Dr. Clinton’s psychiatric training was at Harvard University’s Massachusetts General Hospital and McLean Hospital. While there, he spent his final year focused on mood disorders and psychodynamic psychotherapy. He was chief resident of McLean Hospital in 2009. Dr. Clinton’s medical training was at Columbia University’s College Of Physicians and Surgeons. Dr. Clinton also earned a Ph.D. in Neurobiology and Behavior, studying brain development at Columbia University.
After training, Dr. Clinton served as Assistant Unit Director for Columbia’s 9 Garden North inpatient unit, caring for patients in acute crisis, often with complex diagnostic, medical/pharmacological, and family situations. He served as a full-time faculty member at Columbia Psychiatry for eight years, treating inpatients and outpatients, and supervising residents. Dr. Clinton often provided second-opinion consultations to patients at a roadblock in their treatment plan. He worked closely with patients attending intensive outpatient treatment programs such as the Columbia Day Treatment Program (for people struggling with depression, anxiety, and/or personality disorders) , as well as Columbia’s Lieber Recovery Clinic (for patients diagnosed with schizophrenia, spectrum disorders, bipolar disorder, depression, high functioning autism, ADHD/executive functioning difficulties, and co-occurring disorders).
Q: What attracted you to Ellenhorn New York?
A: I met a client discharged from Ellenhorn New York, who was referred to my private practice. I was very impressed by how far this person had come. Given the severe symptoms of her illness, she could have been very limited, very impaired. But with the support Ellenhorn gave her, she got through college, built a functioning life, was in a good relationship, and was working. I was struck by the program’s holistic approach to treatment.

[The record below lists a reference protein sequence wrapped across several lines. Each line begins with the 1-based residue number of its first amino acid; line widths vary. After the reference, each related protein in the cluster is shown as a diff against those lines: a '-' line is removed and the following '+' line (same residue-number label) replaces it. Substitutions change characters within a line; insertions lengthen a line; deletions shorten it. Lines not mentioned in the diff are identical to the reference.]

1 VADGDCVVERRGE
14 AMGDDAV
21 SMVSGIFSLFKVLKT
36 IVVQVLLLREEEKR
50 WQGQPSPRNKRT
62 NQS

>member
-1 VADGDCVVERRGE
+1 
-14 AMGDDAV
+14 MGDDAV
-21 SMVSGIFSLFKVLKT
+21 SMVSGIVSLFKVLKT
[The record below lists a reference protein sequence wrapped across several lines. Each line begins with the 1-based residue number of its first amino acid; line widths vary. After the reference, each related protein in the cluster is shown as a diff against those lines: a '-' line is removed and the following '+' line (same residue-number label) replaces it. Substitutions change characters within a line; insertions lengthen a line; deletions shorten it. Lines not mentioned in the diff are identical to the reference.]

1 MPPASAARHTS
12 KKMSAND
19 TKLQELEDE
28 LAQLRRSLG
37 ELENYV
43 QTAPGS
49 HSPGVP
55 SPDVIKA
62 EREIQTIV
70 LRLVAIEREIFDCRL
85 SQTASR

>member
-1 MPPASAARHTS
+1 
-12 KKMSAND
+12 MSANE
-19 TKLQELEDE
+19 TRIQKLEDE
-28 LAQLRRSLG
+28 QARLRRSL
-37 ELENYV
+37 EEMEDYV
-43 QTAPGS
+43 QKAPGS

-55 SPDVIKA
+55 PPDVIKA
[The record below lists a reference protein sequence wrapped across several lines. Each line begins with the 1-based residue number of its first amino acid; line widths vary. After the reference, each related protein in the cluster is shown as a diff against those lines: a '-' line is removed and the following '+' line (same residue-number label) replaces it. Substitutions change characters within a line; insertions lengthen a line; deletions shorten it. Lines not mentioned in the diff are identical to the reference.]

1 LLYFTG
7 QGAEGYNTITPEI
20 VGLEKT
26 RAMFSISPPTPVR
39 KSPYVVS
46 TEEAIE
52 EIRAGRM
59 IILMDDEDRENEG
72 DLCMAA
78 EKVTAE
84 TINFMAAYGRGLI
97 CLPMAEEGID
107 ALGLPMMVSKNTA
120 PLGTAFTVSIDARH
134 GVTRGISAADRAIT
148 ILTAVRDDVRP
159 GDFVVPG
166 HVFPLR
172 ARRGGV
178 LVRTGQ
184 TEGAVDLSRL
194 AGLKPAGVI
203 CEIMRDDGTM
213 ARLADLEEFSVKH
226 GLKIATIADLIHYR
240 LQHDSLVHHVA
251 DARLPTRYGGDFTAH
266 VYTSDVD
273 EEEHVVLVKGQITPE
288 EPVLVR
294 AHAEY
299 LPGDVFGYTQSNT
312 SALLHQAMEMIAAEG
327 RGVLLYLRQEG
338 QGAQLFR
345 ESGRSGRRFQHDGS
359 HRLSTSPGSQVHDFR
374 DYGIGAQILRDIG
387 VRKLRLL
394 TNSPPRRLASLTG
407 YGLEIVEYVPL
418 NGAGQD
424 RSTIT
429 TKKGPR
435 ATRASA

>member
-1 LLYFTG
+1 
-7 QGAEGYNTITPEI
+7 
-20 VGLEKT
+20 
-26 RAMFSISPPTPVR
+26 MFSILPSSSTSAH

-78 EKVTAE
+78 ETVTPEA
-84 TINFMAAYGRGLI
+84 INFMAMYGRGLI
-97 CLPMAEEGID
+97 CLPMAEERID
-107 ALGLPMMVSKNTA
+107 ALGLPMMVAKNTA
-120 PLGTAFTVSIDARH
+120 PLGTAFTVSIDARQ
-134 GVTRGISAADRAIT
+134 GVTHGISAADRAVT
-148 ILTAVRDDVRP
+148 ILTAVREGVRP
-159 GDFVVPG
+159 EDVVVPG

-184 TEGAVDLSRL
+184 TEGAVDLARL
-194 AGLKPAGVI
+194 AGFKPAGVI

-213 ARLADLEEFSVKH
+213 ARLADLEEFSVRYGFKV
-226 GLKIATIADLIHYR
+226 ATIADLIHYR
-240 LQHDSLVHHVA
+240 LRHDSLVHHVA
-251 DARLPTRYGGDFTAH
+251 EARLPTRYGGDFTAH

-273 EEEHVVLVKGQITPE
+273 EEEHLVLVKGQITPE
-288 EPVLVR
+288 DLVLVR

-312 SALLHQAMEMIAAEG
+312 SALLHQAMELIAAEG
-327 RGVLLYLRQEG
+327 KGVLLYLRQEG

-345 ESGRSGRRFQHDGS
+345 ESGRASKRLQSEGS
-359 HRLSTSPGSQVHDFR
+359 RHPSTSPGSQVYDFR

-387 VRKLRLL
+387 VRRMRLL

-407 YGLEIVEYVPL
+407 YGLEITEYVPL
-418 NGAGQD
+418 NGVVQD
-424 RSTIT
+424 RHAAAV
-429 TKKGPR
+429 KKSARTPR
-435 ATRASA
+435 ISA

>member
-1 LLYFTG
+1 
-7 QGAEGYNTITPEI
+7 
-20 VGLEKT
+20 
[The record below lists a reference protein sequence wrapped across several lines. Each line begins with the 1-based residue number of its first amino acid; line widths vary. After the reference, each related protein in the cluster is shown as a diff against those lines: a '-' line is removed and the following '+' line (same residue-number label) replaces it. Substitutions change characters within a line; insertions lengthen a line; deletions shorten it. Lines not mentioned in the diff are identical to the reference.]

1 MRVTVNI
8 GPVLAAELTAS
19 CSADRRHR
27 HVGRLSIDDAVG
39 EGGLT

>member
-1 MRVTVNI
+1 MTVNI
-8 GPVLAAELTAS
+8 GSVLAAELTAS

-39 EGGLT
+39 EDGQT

Q: Why do you believe in a community integration approach to treatment for people diagnosed with complex psychiatric issues?
A: That belief began to evolve as I treated patients in an inpatient setting and experienced limitations working with people who were stuck going in and out of the hospital without making a lot of improvement, often without comprehensive outpatient support. They seemed isolated; their families didn’t know what they needed or how to implement it.
When I switched to outpatient practice, I saw a lot of psychotic illness, mood and anxiety disorders, substance use, and young adults referred to as having had a ‘failure to launch.” Again I felt stranded as a psychiatric provider trying to help these patients build lives. It was very hard to build a structure from nothing. They needed a great deal of coordinated support, but it was hard to put it together. Some were in outpatient day programs but they weren’t being integrated into the community. No one saw them outside the frame of being a patient in a clinic. In their lives at home, these patients became so isolated. Without home visits, no medication or doctors could reach them at home or get them out in the world.